San Leucio

UNESCO World Heritage Site
18th-Century Royal Palace at Caserta with the Park, the Aqueduct of Vanvitelli, and the San Leucio Complex
Name as inscribed on the World Heritage List
Façade of the Palazzo Belvedere

Type Cultural
Criteria i, ii, iii, iv
Reference 549
UNESCO region Europe and North America
Inscription history
Inscription 1997 (21st Session)

San Leucio is a frazione of the comune of Caserta, in the region of Campania in southern Italy. It is most notable for a resort developed around an old silk factory, included in the UNESCO World Heritage sites list in 1997.

It is located 3.5 km northwest of Caserta, at 145 m above sea level.


In 1750 Charles VII of Naples, advised by minister Bernardo Tanucci, selected this place, originally the site of a royal hunting lodge for the Acquaviva family (now restored, and known as Palazzo del Belvedere), for an unusual social and technological experiment, a different model of production based on technical innovation and alert to the needs of workers. In its early days, San Leucio resort was a place for pleasure and a royal hunting preserve, built on the ruins of Saint Leucio church, where an aqueduct carried water to the waterfalls of the Royal Caserta Palace, designed by Vanvitelli. The son of Charles, Ferdinand I, had a hunting lodge built for himself on this site. He was a very skillful hunter who disliked the pleasures and luxury of court life. It was here that Charles and the young king Ferdinand built a silk factory. The complex was transformed into a silk production site and industrial buildings were added, which was quite unique in late 18th-century Europe. Architect Francesco Collecini designed these industrial buildings, where noisy looms were installed next to royal apartments and a sitting room became a chapel for the workers.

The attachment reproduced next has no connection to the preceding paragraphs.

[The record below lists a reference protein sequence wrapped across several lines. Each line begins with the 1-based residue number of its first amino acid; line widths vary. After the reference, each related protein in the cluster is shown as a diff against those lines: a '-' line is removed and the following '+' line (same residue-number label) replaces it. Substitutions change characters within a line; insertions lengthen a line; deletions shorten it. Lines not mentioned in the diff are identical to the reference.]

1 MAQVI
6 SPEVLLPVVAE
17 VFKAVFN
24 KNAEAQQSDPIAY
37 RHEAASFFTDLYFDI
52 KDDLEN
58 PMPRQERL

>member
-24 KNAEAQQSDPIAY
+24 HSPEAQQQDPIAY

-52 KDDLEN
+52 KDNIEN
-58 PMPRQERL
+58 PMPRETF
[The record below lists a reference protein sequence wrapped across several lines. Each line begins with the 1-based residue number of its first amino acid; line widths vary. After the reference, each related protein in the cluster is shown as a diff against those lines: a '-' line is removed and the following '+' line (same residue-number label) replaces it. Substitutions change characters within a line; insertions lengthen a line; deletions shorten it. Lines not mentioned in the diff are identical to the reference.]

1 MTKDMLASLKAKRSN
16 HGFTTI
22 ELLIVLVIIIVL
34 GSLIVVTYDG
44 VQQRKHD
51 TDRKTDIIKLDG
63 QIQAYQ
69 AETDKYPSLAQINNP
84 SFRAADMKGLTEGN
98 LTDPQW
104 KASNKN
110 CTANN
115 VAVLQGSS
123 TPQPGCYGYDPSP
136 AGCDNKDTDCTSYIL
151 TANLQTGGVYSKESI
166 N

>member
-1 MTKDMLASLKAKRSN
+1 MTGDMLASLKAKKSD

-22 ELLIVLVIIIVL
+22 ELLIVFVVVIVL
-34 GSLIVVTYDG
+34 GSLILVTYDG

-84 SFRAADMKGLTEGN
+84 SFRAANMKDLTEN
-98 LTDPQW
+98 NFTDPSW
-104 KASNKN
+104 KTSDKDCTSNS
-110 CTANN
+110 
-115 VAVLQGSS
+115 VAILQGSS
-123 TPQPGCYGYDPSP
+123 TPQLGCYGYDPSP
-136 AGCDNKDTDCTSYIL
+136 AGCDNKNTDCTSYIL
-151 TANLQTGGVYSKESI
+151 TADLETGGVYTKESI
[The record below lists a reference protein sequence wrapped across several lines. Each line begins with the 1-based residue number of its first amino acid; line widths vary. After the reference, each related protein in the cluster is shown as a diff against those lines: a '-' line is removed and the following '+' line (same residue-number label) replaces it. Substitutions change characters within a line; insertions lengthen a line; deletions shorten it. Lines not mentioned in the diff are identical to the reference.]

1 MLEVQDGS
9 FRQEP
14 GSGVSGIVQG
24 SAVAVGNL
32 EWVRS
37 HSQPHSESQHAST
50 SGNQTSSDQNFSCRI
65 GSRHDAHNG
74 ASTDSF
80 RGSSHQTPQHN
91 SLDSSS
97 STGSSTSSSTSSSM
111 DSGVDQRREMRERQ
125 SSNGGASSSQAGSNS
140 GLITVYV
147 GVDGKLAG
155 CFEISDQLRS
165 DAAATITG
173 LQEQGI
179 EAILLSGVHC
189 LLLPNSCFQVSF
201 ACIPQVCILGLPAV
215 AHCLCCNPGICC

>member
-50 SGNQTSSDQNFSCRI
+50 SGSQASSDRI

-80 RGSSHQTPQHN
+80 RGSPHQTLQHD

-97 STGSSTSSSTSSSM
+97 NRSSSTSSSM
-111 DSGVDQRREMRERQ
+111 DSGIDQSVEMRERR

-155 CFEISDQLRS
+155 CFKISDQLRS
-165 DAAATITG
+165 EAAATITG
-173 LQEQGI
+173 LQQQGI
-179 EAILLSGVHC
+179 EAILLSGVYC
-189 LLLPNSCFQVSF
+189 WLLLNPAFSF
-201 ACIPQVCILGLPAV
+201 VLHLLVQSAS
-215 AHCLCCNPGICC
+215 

A new village was built for workers' residences, and a large community of silk weavers grew into this industrial town, which in 1789 was deemed the "Real Colonia dei Setaioli" (the Silk Weavers Royal Colony). The king had planned to expand it into a true new city, called Ferdinandopoli, but the project was halted by the French invasion.

In San Leucio the most advanced technologies known in Europe at the time were used throughout the process to obtain the finished products. The members of the colony had a privileged status with a modern social security system. The revolution of 1799 stopped the complete realization of the Ferdinandopoli, but San Leucio resort had further growth during the French rule from 1806 to 1815.


The heritage of King Ferdinand still survives today in the local silk and textile firms, which works on an international scale to elite foreign clients as the Buckingham Palace, the White House, the Quirinale Palace and the Palazzo Chigi.

San Leucio resort is home to a Living Silk Museum with some original old looms and machinery restored and displayed inside the Belvedere courtyard, showing all the phases of silk productions, from the old looms and machinery to finished products. From 1997 San Leucio resort is included in the UNESCO World Heritage List in Europe as part of the site 18th Century Royal Palace at Caserta with the Park, the Aqueduct of Vanvitelli and the San Leucio Complex. From 1999 in summer months at San Leucio the Leuciana Festival is held, to promote the Belvedere of San Leucio and its park.



    Coordinates: 41°06′N 14°20′E / 41.100°N 14.333°E / 41.100; 14.333

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